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Technical Note on the Macapá's Study

The municipality of Macapá, capital of the Amapá’s state, is the fifth city most populous city in the North region and although it is in a territory that detain the largest tropical forest in the world, the Amazon, the city’s population inhabit almost entirely in urban areas (95,73%) The incidence combined with living and health conditions intensify ethnic, racial and gender vulnerabilities and inequalities, especially for indigenous, black and brown women.

The impacts of climate change on the Macapá’s urban population are one of the focuses of the Urban Legal Amazon project, which launches the study entitled “Territorial Planning, Sub normality and Inequalities in Times of Climate Change: A socio-spatial analysis of Macapá“. Thus, it is investigated the contemporary dimensions of established process by an urban unequal territorial planning and socio-economic conditions of the city diverse population, possessing as reference, the review process and/or the municipal Director Plan elaboration and the effectiveness of the Sustainable Development Goals (SDGs) of the UN’s 2030 agenda.

Foresee, in the research evolvement, that race and gender markers are determinant to the climate change scenario and health disparities. As in Belém (the first city to be examined by the project), Macapá vulnerabilities differ substantially between men and women, resulting in the strengthening of gender inequalities. In the Macapá’s municipality, delineating 50.88% of the population and among the general contingent of men and women, 72.2% are black.

In the paper’s chapter 03, denominated “Race/Ethnic and Gender Inequalities and Climate Change in Macapá“, the study indicates how the data scarcity disintegrated by gender and race restrict, setting an example, the comprehension of the reality and needs of groups, such as the indigenous population, which, although data were collected, it was insufficient for the evolution of an effective analysis regarding inequalities inherent to this population. Furthermore, it demonstrates that the Director Plan developed and approved by the legislative does not offer the dimension and fundamental attention to this profile in order to face climate change, for instance.

In chapter 04 “Undertows, Subnormal Agglomerates and the Impacts of Climate Change in Macapá“, the examination focuses on the territorial planning analysis of the municipality, which has a territory of 6.592 km² and a resident population of 398.204 inhabitants according to 2010/IBGE Census, presenting a population density of 60,41 inhab/km². The data reveal that, despite the consideration of Macapá as an urban capital, it remains a sparsely populated territory.

In accordance with the IBGE territorial division (2010), the municipality is formed by five districts, besides the headquarters district (Macapá), the following names: Bailique, Carapanatuba, Fazendinha São Joaquim do Pacuí. Consequently, 95.73% of the inhabitants live in urban areas and 4.27% in rural areas.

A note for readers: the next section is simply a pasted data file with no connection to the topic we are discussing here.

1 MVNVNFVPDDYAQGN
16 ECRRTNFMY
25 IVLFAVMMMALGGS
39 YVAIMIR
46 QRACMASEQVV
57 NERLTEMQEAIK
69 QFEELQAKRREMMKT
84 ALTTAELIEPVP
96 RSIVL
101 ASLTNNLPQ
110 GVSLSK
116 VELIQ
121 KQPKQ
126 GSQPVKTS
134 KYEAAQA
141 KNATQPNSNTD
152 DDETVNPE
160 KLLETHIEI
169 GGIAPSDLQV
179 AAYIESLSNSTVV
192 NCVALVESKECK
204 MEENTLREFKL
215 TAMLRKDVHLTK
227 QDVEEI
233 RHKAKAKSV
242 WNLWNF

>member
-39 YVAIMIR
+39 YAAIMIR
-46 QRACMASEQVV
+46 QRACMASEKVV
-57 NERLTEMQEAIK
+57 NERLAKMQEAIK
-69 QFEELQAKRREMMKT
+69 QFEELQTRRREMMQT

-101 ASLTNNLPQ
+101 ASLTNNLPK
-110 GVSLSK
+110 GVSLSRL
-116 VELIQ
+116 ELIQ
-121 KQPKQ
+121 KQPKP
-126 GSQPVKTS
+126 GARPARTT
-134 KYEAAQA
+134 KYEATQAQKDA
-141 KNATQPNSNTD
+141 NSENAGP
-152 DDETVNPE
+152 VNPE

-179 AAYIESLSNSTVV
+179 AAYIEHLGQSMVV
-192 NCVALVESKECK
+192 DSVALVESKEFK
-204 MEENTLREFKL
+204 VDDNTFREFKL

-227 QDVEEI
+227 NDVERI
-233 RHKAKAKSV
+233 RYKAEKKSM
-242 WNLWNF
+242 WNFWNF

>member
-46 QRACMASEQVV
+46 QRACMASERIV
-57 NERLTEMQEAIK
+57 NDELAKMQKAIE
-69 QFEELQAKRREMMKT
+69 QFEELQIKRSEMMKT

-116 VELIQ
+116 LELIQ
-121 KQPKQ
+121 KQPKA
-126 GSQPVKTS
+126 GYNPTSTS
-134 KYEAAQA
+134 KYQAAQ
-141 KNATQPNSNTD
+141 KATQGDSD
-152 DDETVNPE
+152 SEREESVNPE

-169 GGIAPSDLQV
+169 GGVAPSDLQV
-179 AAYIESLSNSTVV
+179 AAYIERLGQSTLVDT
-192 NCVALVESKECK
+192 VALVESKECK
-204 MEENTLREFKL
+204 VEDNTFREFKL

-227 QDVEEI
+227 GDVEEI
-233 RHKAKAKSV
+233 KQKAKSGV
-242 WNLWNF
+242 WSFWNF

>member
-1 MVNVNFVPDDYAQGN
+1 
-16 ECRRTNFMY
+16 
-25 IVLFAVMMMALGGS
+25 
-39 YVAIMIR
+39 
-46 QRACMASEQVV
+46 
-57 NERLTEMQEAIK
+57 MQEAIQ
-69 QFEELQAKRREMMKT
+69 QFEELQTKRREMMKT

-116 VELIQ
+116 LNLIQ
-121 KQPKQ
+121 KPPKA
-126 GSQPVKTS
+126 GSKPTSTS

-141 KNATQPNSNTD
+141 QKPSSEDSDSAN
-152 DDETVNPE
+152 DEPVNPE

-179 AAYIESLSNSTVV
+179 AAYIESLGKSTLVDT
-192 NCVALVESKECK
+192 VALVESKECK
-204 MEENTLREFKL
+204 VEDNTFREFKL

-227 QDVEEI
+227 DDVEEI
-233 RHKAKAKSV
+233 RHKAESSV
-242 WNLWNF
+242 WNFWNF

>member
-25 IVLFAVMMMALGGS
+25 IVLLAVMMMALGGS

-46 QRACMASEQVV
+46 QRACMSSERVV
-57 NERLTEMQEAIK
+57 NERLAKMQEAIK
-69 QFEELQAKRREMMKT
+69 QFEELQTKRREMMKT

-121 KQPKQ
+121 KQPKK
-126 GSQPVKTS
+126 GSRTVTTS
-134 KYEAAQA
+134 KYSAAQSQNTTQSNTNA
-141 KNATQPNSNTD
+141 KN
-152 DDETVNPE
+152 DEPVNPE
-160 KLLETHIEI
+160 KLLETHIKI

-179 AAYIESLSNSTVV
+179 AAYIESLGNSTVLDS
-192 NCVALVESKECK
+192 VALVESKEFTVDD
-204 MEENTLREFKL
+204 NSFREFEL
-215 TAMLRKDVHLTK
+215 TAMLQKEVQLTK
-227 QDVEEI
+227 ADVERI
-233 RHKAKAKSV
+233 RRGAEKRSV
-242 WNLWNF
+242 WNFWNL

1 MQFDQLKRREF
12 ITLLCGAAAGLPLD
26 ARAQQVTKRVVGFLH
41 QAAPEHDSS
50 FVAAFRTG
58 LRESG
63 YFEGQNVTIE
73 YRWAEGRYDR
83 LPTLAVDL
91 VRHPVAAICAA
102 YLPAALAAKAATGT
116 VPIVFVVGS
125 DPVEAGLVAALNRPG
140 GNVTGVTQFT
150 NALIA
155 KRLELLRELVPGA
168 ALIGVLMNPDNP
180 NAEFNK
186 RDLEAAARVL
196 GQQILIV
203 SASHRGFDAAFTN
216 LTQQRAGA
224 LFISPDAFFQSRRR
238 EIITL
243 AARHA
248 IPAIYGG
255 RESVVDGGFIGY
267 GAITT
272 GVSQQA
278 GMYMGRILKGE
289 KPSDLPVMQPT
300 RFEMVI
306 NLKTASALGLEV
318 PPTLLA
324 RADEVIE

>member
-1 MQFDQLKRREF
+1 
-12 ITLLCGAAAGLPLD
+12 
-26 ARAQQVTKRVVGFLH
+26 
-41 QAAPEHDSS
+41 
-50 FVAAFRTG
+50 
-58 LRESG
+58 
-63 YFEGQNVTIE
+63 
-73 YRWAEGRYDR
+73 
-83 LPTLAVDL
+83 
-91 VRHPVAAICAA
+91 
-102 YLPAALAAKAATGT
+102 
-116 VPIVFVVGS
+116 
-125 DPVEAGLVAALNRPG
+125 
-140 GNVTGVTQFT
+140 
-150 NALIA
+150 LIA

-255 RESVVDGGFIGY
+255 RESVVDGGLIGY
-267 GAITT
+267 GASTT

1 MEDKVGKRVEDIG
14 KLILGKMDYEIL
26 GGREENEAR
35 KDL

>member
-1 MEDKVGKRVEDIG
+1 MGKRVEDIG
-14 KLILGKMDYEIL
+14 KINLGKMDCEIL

“Therefore, the subnormal agglomerates require investigation in order to be part of the public policies structures for mitigation and adaptation of the climate crisis. For that reason, people in total vulnerability live in these places which are determined by a set consisting of at least 51 housing units lacking essential public services, occupying or having occupied, recently, land owned by others (public or private) and continuing arranged, generally, in a disorderly and/or dense form”.

Based on these and further data, the territorial and environmental dimensions of the municipal Director Plan were evaluated, especially considering the occupation of undertows. “The undertows are essential for natural rainwater drainage, controlling the waters against flooding the city, with natural revoirs during the Amazon River’s flood periods – which guarantees environmental, social, cultural and economic security, for urban densification realities such as in the Macapás’s district”, highlights the paper.

Yet, regarding Macapá’s Director Plan, the research team reserve the opportunity to warn about quilombolas communities that are, mostly, located in undertows areas. Macapá is the country capital that concentrates the largest number of quilombola communities recognized (24) by the Palmares Cultural Foundation, between 2005 and 2016. The study identifies, for instance, that in Art. 25 of the city’s PDDUA, the items approved for the protection and preservation from undertows are a risk for the territory and identity of these communities.

According to the investigation results, the proposed Director Plan will require a broad revision to reach inequalities, aiming to establish an update recognizing policies to face the climate crisis, due to the currently vulnerability situation that Macapá population live, in the matter of accessing electricity and the public health system collapsing owing to COVID-19 pandemic.



The Macapá’s paper is available to download on the page “Publications”

Juliana Dias
Communication Coordination
Urban Legal Amazon Project – Socio-spatial Analysis of Climate Change